As I have said before, I do not usually reread a book. However, I have had a book in the “give away pile” for longer than I can remember. If I looked at it, I thought, “Did I read that? I had to. It is in the “give away” box. But I do not remember reading it….” Recently I grabbed the book and said, “FINE! We are solving this once and for all! I am reading it!” And I started Scales & Scoundrels V01: Into The Dragon’s Maw. I was going to find out if Sebastian Girner and I had meet on the page before.
At first it seemed familiar, but it has a start that is probably in almost every fantasy graphic novel/novel (a character is a thief/mischievous person playing and losing/winning at a tavern game. The other characters are not happy they lost (if they won, they brag), then either the thief or the others start a commotion due to who won/lost). Several page in, I found the spot I call the “CSI Moment.” (If you remember the episode before “The Grisham” (the joke he says at the start) you can walk away from it. But if you get into the episode and remember it, you must finish.) So, even though I remembered it, I was committed.
I had read about Luvander and her newfound friends before, and I remember the pampered prince (where the Moment happened), his shadow (his female bodyguard who was born to serve, protect and die for her prince) and the dwarf gal. The details were fuzzy, but I remembered. I also remembered I did not like the book all that much that first read. I did like that we had a female dwarf that was cute and was not as thin, muscular, or sexy as female characters can be. She could have been a smidgen braver, but she is the sidekick and the ending of volume one does have a twist that says she might grow into herself. Finally, we get the climax. After the main characters journey into a haunted, cursed, forsaken world we find a battle and a cliffhanger.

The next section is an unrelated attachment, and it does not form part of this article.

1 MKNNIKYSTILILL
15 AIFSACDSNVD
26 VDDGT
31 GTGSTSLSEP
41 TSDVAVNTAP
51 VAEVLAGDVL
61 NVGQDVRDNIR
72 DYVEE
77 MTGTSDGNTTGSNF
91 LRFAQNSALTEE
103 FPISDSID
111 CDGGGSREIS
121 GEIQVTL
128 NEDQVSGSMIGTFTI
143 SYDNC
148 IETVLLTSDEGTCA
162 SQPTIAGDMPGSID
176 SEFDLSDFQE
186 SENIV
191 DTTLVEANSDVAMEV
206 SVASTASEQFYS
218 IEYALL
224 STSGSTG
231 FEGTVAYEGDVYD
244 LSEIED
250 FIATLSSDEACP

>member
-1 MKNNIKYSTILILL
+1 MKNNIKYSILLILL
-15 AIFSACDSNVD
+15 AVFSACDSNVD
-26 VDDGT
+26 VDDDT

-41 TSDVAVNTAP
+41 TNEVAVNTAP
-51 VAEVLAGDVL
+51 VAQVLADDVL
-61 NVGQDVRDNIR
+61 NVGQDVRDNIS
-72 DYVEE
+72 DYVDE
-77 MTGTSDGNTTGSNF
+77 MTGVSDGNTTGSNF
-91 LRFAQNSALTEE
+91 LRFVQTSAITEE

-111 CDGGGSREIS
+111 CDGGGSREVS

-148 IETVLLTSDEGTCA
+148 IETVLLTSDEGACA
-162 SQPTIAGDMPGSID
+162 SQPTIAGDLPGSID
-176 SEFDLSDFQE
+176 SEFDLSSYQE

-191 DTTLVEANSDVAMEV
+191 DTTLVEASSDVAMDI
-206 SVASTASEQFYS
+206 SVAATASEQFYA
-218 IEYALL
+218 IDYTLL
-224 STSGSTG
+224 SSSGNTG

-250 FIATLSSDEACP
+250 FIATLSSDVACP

I had forgotten how much that cliffhanger peeved me off last time. It still did, but not nearly as bad as before. Perhaps that was because I knew that there was a volume two (if I can figure out how to get a copy) or maybe I just appreciated fantasy and graphic novels differently than three years ago. Therefore, I liked this book a lot more than the first time around, which does not usually happen. Re-reads never seem to hold up. But when they do, it is a nice surprise. It is still a 3 to 3.5 rating, though.
And I still like the illustrations. They are not “solid” images but are fanciful. You can see they are art on the page, not something you can “hold” onto. But the little details are still fun. One character has an interesting event happen with their eyes. It felt a bit, cliched, but also really shows you this character, why their personality is what it is. Galaad has a unique style to their art. But one that is not necessarily “hate or love.” There are grey areas to liking or disliking. Most of the colors are strong and more brightly created.
I would say all ages could read, but a few areas have fantasy adventure/violence. Probably nothing younger readers have not seen before, but reading it/seeing illustrations are different from tv/movies.